Talks about Russian air base deployment in Belarus continue

April 22, 2016 18:32

On June 5th, during the Council of CIS Defense Ministers meeting in Minsk, Russian Defense Minister Sergei Shoigu reiterated that Russia was planning to establish a military commander in Belarus in 2013 and deploy a joint air base in the future.

Belarus has not yet officially confirmed the deployment of Russian air base in Belarus, implying that negotiations are still ongoing. High political risks force Belarusian military officers to refrain from comments on the matter.

Over the past month and a half Minister Shoigu has twice declared that Russia was planning to deploy its Aviation Regiment in Belarus. However, his statements should be treated with a degree of skepticism since there was no clear official confirmation of this information by Belarus until now.

Belarusian media quoted Shoigu in terms of Russia’s plans to deploy a Russian air base in Belarus (this time they referred to ‘a joint Belarusian-Russian airbase’). It is also know that Chief Russian Air Force arrived in Belarus to look for a suitable airfield for the airbase.

So far, the information about the airbase is only coming from Russia, which implies that Belarus treats the issue rather as a plan, not a final agreement and wants to use it as a stake in the ongoing negotiations ‘clarifying’ these arrangements (in April 2013 President Lukashenko said that the agreement was mainly about Russian fighter jets supply to equip the Belarusian army, and that the Air base deployment was only a plan).

Potentially, the political uncertainty keeps Belarusian military officials from comments on the issue: neither of them wants to risk taking responsibility. In addition, during the past two years Belarus’ Air Force and Air Defense command was subjected to harsh personnel purges (especially after the ‘teddy bear’ drop in July 2012), which also affected their attitudes.

On June 3rd, just before the Minsk Summit, Belarus’ Deputy Chief of Staff for Research Oleg Krivonos made a sleek statement that in the future Belarus was planning to host the ‘modern combat aircraft means and air defense systems in response to the defense missile deployment in Europe’. However, the plan’s details - what kind of missiles, deployment terms, timing and place - were not disclosed.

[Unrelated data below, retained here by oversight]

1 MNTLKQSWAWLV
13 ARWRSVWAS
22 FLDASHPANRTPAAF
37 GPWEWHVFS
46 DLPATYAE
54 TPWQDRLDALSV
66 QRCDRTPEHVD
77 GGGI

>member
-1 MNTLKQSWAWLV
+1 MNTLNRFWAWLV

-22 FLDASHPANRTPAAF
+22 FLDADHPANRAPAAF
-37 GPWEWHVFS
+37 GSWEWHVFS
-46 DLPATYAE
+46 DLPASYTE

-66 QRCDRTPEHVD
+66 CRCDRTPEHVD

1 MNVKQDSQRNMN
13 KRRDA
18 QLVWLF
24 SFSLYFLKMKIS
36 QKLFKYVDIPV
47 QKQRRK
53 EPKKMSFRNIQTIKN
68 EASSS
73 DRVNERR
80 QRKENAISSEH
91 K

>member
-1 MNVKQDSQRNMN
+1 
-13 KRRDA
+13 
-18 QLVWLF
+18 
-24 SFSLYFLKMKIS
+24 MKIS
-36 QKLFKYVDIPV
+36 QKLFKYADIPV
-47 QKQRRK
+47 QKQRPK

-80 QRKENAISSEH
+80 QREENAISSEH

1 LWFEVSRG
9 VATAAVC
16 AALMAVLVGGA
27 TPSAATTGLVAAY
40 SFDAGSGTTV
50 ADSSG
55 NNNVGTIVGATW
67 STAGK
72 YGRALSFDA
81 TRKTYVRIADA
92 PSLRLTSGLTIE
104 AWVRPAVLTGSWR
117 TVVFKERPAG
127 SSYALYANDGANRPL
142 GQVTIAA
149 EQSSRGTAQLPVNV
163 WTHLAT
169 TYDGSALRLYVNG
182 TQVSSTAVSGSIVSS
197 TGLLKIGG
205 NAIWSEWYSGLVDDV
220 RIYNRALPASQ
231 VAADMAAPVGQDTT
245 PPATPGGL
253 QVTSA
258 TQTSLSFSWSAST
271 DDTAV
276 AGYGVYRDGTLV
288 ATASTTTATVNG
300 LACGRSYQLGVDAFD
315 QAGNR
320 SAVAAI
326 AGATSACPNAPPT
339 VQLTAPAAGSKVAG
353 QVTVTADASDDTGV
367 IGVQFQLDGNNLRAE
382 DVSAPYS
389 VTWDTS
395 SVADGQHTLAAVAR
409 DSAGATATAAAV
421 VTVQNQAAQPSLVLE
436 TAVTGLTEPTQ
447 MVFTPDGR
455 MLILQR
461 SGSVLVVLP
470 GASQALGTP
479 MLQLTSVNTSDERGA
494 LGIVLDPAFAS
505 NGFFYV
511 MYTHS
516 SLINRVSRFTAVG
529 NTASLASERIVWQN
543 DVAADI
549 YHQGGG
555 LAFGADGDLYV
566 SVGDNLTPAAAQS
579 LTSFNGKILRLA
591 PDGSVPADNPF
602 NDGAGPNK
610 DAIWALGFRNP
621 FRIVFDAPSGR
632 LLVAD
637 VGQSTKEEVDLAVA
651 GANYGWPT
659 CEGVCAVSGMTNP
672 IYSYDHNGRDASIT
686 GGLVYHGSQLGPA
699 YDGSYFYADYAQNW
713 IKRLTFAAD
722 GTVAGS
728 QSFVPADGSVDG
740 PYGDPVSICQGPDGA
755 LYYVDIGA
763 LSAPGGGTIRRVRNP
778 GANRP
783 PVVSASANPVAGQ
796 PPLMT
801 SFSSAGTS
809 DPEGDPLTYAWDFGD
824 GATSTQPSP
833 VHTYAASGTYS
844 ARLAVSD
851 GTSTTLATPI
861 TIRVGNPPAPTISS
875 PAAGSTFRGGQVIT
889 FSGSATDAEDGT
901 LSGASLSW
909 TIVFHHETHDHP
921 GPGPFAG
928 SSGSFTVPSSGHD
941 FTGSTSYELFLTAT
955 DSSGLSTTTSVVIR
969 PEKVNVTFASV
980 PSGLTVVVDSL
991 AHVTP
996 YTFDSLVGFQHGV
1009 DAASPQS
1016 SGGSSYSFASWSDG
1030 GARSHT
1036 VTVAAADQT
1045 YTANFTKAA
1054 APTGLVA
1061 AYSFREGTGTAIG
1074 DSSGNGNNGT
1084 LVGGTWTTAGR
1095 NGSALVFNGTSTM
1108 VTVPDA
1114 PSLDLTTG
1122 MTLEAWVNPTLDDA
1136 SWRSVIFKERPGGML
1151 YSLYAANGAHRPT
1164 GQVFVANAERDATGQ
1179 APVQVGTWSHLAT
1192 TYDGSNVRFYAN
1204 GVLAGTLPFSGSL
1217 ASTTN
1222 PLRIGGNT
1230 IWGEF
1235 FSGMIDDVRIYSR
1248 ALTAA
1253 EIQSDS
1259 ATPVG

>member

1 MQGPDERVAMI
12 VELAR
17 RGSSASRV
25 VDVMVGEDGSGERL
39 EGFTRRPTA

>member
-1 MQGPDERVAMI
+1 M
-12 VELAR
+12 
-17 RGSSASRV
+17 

Thus, the Russian Ministry of Defense statements should be treated as “dissenting opinion”, residing on certain bilateral agreements however the final decision is yet to be made on the political level and will depend on the success of Russo-Belarusian negotiations on economic cooperation between Putin and Lukashenko.

The cornerstones of these negotiations are privatization in Belarus and oil supply in Q3 and Q4 2013. In addition, Belarus is interested in obtaining modern Russian weapons on favorable terms, which was mentioned by President Lukashenko on June 5th.

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The Belarusian authorities have launched a discussion on the moratorium or abolition of the death penalty under the pressure of Belarusian human rights activists and international community. Apparently, the authorities are interested in monitoring public sentiments and response to the possible abolition of the capital punishment. The introduction of a moratorium on the death penalty would depend on the dynamics in Belarusian-European relations, efforts of the civil society organisations and Western capitals.

In Grodno last week, the possibility of abolishing the death penalty in Belarus or introducing a moratorium was discussed.

The Belarusian authorities are likely to continue to support the death penalty in Belarus. During his rule, President Lukashenka pardoned only one person, and courts sentenced to death more than 400 people since the early 1990s. Over the past year, Belarusian courts sentenced to death several persons and one person was executed.

There are no recent independent polls about people’s attitude about the death penalty in Belarus. Apparently, this issue is not a priority for the population. In many ways, public opinion about the abolition of the death penalty would depend on the tone of the state-owned media reports.

That said, the Belarusian Orthodox Church and the Roman-Catholic Church stand for the abolition of the capital punishment, however their efforts in this regard only limit to public statements about their stance. Simultaneously, the authorities could have influenced public opinion about the death penalty through a focused media campaign in the state media. As they did, for example, with the nuclear power plant construction in Astravets. Initially unpopular project of the NPP construction was broadly promoted in the state media, and eventually, according to independent pollsters, was accepted by most population.